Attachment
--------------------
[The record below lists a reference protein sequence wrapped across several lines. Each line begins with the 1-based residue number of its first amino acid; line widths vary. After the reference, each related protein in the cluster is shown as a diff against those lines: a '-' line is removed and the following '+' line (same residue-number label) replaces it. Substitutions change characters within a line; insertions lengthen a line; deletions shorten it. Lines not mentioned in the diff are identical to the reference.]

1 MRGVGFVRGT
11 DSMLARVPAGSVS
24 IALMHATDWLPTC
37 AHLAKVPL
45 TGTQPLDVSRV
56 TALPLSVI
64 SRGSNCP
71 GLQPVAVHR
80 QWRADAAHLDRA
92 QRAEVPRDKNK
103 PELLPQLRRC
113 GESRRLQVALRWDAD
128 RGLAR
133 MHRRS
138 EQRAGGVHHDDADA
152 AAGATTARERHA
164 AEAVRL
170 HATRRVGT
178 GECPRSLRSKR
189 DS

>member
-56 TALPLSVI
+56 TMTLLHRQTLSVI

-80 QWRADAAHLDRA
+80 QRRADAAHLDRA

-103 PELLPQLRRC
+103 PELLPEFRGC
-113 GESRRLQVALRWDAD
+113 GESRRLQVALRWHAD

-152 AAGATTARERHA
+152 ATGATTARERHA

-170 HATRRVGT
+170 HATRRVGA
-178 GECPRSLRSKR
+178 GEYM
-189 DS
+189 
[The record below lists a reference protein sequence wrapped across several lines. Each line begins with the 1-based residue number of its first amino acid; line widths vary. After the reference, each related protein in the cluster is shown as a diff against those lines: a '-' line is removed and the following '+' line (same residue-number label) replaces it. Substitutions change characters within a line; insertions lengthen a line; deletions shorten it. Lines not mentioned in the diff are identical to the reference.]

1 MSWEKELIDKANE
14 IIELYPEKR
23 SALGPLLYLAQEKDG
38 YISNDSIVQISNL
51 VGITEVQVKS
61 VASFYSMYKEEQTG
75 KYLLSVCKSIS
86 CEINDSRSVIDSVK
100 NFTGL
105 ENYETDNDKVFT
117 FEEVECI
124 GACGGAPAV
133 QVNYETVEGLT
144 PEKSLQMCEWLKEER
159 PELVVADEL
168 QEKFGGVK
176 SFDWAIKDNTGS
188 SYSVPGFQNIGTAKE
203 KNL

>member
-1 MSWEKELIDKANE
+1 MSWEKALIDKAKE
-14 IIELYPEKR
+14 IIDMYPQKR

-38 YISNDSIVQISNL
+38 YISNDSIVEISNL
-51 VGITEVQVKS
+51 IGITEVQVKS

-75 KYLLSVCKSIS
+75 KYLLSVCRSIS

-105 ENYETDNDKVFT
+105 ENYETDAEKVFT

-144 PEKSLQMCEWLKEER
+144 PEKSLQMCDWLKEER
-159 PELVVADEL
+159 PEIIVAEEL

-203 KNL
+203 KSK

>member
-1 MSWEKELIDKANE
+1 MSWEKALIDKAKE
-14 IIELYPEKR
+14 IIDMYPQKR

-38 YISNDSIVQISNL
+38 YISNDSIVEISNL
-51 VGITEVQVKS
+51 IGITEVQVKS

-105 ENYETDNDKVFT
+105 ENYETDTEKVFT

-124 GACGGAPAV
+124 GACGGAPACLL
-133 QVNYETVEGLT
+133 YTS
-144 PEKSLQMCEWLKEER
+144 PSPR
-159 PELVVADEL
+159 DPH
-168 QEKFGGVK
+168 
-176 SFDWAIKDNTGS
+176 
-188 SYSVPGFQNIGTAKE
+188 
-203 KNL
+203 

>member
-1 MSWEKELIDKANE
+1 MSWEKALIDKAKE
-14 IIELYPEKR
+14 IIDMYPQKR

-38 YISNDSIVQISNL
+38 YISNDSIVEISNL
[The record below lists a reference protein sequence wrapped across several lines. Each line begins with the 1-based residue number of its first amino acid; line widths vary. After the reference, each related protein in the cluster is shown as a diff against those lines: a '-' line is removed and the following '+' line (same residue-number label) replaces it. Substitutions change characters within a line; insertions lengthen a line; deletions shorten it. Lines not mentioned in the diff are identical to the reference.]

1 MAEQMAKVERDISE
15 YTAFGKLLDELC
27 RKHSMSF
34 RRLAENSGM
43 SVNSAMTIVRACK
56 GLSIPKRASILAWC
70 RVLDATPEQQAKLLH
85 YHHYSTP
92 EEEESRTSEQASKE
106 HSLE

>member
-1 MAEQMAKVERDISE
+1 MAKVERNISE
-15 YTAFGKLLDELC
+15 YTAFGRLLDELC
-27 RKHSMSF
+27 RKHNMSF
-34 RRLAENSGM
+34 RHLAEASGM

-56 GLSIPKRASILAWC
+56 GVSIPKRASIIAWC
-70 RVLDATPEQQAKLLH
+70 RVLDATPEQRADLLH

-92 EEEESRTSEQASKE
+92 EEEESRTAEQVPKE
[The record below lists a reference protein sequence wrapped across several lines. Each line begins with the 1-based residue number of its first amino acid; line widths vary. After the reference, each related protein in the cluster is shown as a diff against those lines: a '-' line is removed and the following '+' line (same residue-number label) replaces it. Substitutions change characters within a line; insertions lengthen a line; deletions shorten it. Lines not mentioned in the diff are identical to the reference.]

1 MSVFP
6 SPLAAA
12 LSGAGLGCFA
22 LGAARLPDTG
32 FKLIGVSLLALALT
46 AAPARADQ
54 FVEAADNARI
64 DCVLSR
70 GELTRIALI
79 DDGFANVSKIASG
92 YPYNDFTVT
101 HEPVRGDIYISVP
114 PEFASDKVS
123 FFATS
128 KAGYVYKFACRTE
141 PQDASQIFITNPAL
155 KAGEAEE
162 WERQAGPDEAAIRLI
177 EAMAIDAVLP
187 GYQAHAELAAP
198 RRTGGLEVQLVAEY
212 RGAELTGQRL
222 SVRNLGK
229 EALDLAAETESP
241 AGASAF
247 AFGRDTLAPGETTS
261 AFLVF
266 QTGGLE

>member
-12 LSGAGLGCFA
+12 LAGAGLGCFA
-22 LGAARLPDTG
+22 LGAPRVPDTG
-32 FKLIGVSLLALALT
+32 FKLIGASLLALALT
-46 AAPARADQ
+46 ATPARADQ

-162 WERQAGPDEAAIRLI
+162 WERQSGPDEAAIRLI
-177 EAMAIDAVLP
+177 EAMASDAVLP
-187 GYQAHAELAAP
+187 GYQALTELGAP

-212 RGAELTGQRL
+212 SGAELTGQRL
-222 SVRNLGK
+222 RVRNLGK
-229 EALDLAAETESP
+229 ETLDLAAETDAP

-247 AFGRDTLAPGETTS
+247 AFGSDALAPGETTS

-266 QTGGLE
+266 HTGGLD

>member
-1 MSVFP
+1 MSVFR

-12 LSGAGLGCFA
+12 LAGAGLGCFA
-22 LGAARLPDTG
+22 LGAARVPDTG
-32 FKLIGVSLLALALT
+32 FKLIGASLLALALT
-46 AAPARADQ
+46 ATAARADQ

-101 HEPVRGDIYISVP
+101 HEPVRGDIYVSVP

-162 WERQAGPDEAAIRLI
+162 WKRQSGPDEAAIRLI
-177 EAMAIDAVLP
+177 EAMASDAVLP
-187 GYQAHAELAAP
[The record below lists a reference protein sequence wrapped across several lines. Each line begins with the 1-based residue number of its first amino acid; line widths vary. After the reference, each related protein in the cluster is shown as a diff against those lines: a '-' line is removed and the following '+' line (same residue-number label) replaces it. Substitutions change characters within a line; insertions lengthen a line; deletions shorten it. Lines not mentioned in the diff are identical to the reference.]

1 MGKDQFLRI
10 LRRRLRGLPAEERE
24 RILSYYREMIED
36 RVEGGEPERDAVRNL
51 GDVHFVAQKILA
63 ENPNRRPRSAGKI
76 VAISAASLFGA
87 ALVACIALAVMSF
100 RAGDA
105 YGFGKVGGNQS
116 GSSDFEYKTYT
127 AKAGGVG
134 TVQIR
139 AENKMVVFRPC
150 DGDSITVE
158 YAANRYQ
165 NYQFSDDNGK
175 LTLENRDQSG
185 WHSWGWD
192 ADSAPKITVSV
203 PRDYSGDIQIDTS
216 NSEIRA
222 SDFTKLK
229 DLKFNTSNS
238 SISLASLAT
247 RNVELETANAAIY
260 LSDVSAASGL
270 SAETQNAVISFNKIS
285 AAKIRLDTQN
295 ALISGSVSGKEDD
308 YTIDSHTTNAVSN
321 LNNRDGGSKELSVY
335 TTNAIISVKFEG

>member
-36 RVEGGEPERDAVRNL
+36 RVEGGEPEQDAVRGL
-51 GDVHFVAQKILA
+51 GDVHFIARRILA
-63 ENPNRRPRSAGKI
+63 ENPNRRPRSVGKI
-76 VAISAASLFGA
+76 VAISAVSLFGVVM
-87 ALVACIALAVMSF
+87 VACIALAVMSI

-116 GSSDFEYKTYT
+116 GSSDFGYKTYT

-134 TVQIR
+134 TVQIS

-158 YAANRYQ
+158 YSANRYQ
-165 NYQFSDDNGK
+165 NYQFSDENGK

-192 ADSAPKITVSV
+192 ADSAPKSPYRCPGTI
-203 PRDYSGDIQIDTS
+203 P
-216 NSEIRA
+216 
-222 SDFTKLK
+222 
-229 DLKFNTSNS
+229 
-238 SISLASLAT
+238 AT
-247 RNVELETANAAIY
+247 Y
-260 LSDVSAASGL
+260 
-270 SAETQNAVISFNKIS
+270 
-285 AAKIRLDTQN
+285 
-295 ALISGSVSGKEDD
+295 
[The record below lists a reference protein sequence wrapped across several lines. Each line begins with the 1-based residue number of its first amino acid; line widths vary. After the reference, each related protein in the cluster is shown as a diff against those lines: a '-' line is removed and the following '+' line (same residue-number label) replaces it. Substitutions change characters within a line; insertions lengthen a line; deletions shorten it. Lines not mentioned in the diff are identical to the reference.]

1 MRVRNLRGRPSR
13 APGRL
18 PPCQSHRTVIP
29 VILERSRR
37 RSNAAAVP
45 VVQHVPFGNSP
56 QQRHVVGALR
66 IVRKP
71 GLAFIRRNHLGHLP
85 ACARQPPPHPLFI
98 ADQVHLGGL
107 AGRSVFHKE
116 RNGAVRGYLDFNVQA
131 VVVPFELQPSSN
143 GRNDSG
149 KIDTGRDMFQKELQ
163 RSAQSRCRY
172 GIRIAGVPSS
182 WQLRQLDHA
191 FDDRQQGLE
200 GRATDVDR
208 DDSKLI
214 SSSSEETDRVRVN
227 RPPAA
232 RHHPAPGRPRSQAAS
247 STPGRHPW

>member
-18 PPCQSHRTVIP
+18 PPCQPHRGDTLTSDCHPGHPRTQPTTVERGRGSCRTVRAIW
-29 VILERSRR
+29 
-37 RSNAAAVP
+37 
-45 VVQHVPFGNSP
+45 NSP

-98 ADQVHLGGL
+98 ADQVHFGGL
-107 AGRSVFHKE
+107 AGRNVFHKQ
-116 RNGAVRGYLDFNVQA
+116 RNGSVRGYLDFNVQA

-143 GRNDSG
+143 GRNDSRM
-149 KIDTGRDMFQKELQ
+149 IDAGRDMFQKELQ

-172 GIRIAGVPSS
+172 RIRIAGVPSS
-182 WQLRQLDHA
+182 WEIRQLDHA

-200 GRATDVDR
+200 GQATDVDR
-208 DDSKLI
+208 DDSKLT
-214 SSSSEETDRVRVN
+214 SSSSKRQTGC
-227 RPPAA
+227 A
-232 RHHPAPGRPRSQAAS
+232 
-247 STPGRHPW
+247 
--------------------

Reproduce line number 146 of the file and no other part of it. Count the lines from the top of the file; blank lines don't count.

64 DCVLSR